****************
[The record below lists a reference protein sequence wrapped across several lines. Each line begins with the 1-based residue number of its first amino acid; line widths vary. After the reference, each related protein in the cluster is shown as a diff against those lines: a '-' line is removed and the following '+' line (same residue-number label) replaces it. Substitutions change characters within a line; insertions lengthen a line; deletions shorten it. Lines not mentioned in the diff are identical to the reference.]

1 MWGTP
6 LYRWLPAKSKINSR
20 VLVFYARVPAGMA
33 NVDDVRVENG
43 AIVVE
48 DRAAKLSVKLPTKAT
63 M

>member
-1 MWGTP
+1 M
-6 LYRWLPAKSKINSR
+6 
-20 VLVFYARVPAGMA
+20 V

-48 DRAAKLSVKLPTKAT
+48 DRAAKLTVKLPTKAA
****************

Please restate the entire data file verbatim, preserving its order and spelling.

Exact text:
[The record below lists a reference protein sequence wrapped across several lines. Each line begins with the 1-based residue number of its first amino acid; line widths vary. After the reference, each related protein in the cluster is shown as a diff against those lines: a '-' line is removed and the following '+' line (same residue-number label) replaces it. Substitutions change characters within a line; insertions lengthen a line; deletions shorten it. Lines not mentioned in the diff are identical to the reference.]

1 MWGTP
6 LYRWLPAKSKINSR
20 VLVFYARVPAGMA
33 NVDDVRVENG
43 AIVVE
48 DRAAKLSVKLPTKAT
63 M

>member
-1 MWGTP
+1 M
-6 LYRWLPAKSKINSR
+6 
-20 VLVFYARVPAGMA
+20 V

-48 DRAAKLSVKLPTKAT
+48 DRAAKLTVKLPTKAA